6. Eat at Brick Oven Pizza
Mmmm... this has been a family tradition ever since I was a young lad. My parents would take us there at least once a trip and I absolutely loved it. They used to a have an old wacky scale where you'd put a penny in to get your weight, but I don't think it's there anymore. However, the pizza is still great! If you're like me, you're getting the UltiMEAT!!
There are two locations now, the original restaurant in Kalaheo and the newer one in Kapaa. Kalaheo is on the way to Port Allen, Waimea Canyon and Polihale (Which I'll get to shortly), so can be combined with a trip to the Canyon or the Catamaran. Kapaa is north of Lihue and is where you can kayak the Wailua river.
7. Mai Tai's and Eats at either Keoki's or Duke's
Another family tradition was to go for dinner at either Keoki's Paradise or Duke's. Keoki's is located in the Poipu Shopping Village on the south shore while Duke's is next to the Kauai Marriott at Kalapaki Beach. They are both run by the same family of restaurants and serve delicious food and drinks. Every night they have four fish specials served one of four ways, it's a fun way to try different types of seafood. They also make one heck of a mai tai.
8. Rum tasting with Koloa Rum Factory
This has become a new staple in my yearly trips to Kauai as we discovered it fairly recently. It's close enough to Poipu that it usually can be combined with other activities or even a trip to Costco as it's located in Lihue on the highway at the Nuhou st intersection. Their tasting room has different closing times each day, so your best bet is to head to their website. On the menu is a white, gold, dark, spiced, coconut and coffee rum. The last time I was there, we tried 4 rums, plus concocted a mini rum cocktail and they all taste great! Plus, they have a little store where you can purchase a bottle to take home, it's cheaper than anywhere else!
9. Surfing the south shore
I say south shore as it's the only place I've surfed in Kauai as there is an easier surf break for beginners just in front of the Sheraton Kauai Resort. However, there are times when the waves are larger and I see more advanced surfers further out to sea. I took lessons with Kauai Surf School and was happy with my wife's choice. They had 12 ft long boards which made it super easy to get up on the board. Their teaching method was different than I've experienced before as the process is more of a push-up step around than the typical jump to position, the luxuries of having a long board. The lesson was 2 hours long with about 1.5 hours of that in the water and cost $75USD/person. It might be a little expensive, but I felt was worth it for the different instruction. Groups lessons are limited to 4 people and ages 4 and up are allowed to partake (as long as a parent is also in class). So, you know where I'll be in four years time.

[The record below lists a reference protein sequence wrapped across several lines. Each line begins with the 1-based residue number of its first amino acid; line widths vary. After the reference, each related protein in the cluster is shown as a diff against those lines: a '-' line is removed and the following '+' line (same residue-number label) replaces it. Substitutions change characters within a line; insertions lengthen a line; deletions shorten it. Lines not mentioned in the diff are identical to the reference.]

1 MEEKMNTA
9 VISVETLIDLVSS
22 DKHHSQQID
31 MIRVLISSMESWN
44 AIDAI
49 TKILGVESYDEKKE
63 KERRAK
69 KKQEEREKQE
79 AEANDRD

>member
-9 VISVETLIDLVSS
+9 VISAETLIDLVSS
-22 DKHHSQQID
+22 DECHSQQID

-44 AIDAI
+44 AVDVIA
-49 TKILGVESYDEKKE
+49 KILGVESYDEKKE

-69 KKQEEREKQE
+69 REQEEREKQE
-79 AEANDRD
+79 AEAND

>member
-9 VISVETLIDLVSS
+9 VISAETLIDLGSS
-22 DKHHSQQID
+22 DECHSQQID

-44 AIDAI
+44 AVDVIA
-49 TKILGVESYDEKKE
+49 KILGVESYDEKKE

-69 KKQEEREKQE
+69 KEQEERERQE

10. Catch the Sunset at Polihale State Park
Last, but certainly not least (because these aren't done in any order) is Polihale State Park. To get here, you must have a 4x4 vehicle, if you don't and try to drive on the road out there, you might end up with some extra charges from the car rental agency.
Polihale is the western most area you can travel to on Kauai and for a portion of it, you'll be driving really slow over a potholed filled dirt road, but the beach is one of the best on the island. This is mainly due to the fact that it doesn't get a lot of people heading out there, you can walk forever and see, maybe, 5 people. It's the perfect spot to capture an epic sunset!
Unfortunately, it's also a wild beach meaning that your on your own and that it's super dangerous to go swimming or snorkelling because of a nasty riptide. So, head out there for the sunset and bring along a portable stove for some eats and watch as the colours roll in!